"I remember looking out my hospital window at Fenway Park," he says. "One night this friend of mine, an unofficial uncle to my girls, took them all to a game. I lay there watching the lights of the ballpark. Strange feeling. Like watching what the world would be like without you."

What saved Tsongas was a then-experimental bone-marrow transplant in 1986. His chief physician, Dr. Tak Takvorian, of Boston's Dana-Farber Cancer Institute, says the ex-Senator "is in superb health now. If you get beyond one year [after the transplant] and are still healthy, then your success rate in terms of curability of the cancer goes up to 80 or 90 percent or higher."

Now, "from my perspective as a lab rat," says Tsongas, he supports catastrophic health-care coverage for all, having seen how crushing the bills could be for some. As the campaign waxes, he also figures to become a role model for the many Americans—one in four—who have or will have cancer themselves. "A lot of them may disagree with me violently on the issues," he says, "but they will take comfort in the fact that I'm out here."

And in a Speedo. To help quash the health question, Tsongas has again taken up swimming, a sport he lettered in at Dartmouth. Last month he competed in the YMCA National Masters Swim Championships in Indianapolis in the 50-to-55 age group, and didn't finish last.

But more important, brushing death has affected his politics. "You have a sense of how short life is," he says. "It's like returning to the primitives' view of earth and family and generations." Now he is loath to leave his own family—wife Niki, 44, and daughters Ashley, 17, Katina, 14, and Molly—to campaign. That's why he took Molly to Iowa. Generational thinking also underpins his concerns about education and the environment. "I would take global warming very seriously," he says, "unlike Bush. He's generationally immoral in his policies."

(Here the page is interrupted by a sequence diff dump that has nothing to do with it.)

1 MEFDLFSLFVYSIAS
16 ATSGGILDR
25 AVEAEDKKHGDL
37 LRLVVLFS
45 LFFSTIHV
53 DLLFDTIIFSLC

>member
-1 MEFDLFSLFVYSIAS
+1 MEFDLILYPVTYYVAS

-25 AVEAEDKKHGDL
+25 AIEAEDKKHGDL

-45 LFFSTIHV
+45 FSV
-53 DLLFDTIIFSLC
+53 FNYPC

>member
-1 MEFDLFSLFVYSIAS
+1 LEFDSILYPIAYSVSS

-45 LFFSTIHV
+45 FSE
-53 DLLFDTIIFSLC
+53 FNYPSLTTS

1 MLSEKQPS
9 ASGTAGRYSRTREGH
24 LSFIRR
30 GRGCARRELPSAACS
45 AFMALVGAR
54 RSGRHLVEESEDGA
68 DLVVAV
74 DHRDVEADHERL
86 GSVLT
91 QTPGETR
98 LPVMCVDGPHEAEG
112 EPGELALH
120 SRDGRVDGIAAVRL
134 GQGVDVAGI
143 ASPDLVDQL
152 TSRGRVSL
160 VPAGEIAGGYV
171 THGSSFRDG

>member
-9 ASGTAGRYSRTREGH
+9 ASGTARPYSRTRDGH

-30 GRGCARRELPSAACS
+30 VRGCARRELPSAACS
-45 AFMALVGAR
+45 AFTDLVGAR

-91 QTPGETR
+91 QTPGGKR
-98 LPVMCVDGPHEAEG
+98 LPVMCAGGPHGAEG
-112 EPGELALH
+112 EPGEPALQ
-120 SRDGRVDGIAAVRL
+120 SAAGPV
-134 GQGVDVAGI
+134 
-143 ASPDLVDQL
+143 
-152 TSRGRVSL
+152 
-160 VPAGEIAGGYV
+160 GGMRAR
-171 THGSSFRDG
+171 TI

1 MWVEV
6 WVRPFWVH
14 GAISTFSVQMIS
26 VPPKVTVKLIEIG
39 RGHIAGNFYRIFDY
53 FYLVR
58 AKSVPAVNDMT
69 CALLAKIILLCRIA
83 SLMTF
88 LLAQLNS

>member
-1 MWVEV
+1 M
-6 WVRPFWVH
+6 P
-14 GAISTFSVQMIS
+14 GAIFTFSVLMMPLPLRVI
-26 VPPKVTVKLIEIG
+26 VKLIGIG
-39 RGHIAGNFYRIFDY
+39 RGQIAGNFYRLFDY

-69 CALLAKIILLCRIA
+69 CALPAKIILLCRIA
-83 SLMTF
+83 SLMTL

At the Best Western Starlite Village in Fort Dodge, they served up a big old Sunday breakfast. Forty or 50 of the Democratic faithful showed up to tuck into it and to hear the former Senator speak. They liked him. But they weren't shy about poking his political weaknesses.

"After years away from Washington, aren't you out of the loop?"

"I like what you say, but can you stir passion in people? I'm still waiting to see some fire."

"What about the Dukakis problem?"

The Dukakis problem being that Tsongas is, like the 1988 Democratic nominee, a Greek-American liberal from Massachusetts and as such, food for Jay Leno. Son of a dry cleaner in Lowell—Tsongas as a boy worked in the store making hangers—the ex-Senator is proud of his heritage. Still, it's an unhappy coincidence that so far ("Excuse me, you forgot your albatross") he must carry everywhere he goes.

His long absence from Washington, D.C.? Tsongas is trying to turn that into an asset. He likes to talk about the corporate lawyering he has been doing and the boards he has been serving on. He says he now understands the way business people think.

As for what might be called "the fire thing":

"I'm used to people discounting me," he said. "Then when I win, they can't figure it out." But to win in '92, Tsongas is going to have to lift folks out of their seats. A lot of them will want to know that in the event of war, he can be counted on to provide more great Persian Gulf-style TV.

If Cuomo or Sen. Bill Bradley of New Jersey should enter the race, they would likely swamp Tsongas' efforts. Still, these days, under white-hot press scrutiny, even the strongest-looking candidate may falter. So maybe this very dark horse has a chance. Anyway, that's the sound of his hooves out there in the Democratic night.